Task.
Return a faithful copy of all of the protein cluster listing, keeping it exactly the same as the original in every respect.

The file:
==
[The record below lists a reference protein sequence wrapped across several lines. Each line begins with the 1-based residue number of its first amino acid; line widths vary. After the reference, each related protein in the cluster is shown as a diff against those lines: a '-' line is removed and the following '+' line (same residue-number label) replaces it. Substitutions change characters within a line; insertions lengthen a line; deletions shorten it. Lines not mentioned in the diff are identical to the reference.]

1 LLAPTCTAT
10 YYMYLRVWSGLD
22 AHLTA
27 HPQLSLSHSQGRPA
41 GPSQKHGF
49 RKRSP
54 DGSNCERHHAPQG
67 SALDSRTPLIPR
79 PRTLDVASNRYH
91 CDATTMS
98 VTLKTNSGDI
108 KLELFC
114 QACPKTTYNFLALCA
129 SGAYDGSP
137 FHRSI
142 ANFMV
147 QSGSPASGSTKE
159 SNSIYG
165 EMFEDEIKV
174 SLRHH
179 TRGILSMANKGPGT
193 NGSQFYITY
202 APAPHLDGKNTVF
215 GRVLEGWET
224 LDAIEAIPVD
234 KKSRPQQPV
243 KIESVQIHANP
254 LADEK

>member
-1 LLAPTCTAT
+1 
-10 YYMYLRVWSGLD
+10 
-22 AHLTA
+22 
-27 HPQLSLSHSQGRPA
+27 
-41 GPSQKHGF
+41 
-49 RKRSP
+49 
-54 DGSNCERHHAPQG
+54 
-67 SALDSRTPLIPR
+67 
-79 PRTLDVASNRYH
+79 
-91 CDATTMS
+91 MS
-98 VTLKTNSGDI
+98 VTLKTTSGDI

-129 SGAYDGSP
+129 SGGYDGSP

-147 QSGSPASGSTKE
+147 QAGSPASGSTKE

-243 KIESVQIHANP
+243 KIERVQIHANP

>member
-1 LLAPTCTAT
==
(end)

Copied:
[The record below lists a reference protein sequence wrapped across several lines. Each line begins with the 1-based residue number of its first amino acid; line widths vary. After the reference, each related protein in the cluster is shown as a diff against those lines: a '-' line is removed and the following '+' line (same residue-number label) replaces it. Substitutions change characters within a line; insertions lengthen a line; deletions shorten it. Lines not mentioned in the diff are identical to the reference.]

1 LLAPTCTAT
10 YYMYLRVWSGLD
22 AHLTA
27 HPQLSLSHSQGRPA
41 GPSQKHGF
49 RKRSP
54 DGSNCERHHAPQG
67 SALDSRTPLIPR
79 PRTLDVASNRYH
91 CDATTMS
98 VTLKTNSGDI
108 KLELFC
114 QACPKTTYNFLALCA
129 SGAYDGSP
137 FHRSI
142 ANFMV
147 QSGSPASGSTKE
159 SNSIYG
165 EMFEDEIKV
174 SLRHH
179 TRGILSMANKGPGT
193 NGSQFYITY
202 APAPHLDGKNTVF
215 GRVLEGWET
224 LDAIEAIPVD
234 KKSRPQQPV
243 KIESVQIHANP
254 LADEK

>member
-1 LLAPTCTAT
+1 
-10 YYMYLRVWSGLD
+10 
-22 AHLTA
+22 
-27 HPQLSLSHSQGRPA
+27 
-41 GPSQKHGF
+41 
-49 RKRSP
+49 
-54 DGSNCERHHAPQG
+54 
-67 SALDSRTPLIPR
+67 
-79 PRTLDVASNRYH
+79 
-91 CDATTMS
+91 MS
-98 VTLKTNSGDI
+98 VTLKTTSGDI

-129 SGAYDGSP
+129 SGGYDGSP

-147 QSGSPASGSTKE
+147 QAGSPASGSTKE

-243 KIESVQIHANP
+243 KIERVQIHANP

>member
-1 LLAPTCTAT